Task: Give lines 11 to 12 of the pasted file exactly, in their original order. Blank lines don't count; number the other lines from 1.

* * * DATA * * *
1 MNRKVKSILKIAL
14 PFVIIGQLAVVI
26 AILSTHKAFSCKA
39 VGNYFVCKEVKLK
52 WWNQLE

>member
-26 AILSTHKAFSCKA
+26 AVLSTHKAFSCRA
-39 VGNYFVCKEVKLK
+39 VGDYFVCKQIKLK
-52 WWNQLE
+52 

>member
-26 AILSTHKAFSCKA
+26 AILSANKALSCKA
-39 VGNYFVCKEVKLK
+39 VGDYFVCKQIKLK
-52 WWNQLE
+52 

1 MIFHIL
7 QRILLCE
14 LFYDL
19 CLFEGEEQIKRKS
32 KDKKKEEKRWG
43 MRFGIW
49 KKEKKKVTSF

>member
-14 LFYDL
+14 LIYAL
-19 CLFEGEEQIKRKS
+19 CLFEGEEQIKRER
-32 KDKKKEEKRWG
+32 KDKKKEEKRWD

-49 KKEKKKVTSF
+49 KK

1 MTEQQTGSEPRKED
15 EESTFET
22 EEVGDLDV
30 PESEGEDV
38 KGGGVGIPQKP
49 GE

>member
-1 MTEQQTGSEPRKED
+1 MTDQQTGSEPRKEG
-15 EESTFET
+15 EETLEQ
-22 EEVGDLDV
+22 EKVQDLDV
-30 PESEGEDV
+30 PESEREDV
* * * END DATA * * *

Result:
-52 WWNQLE
+52 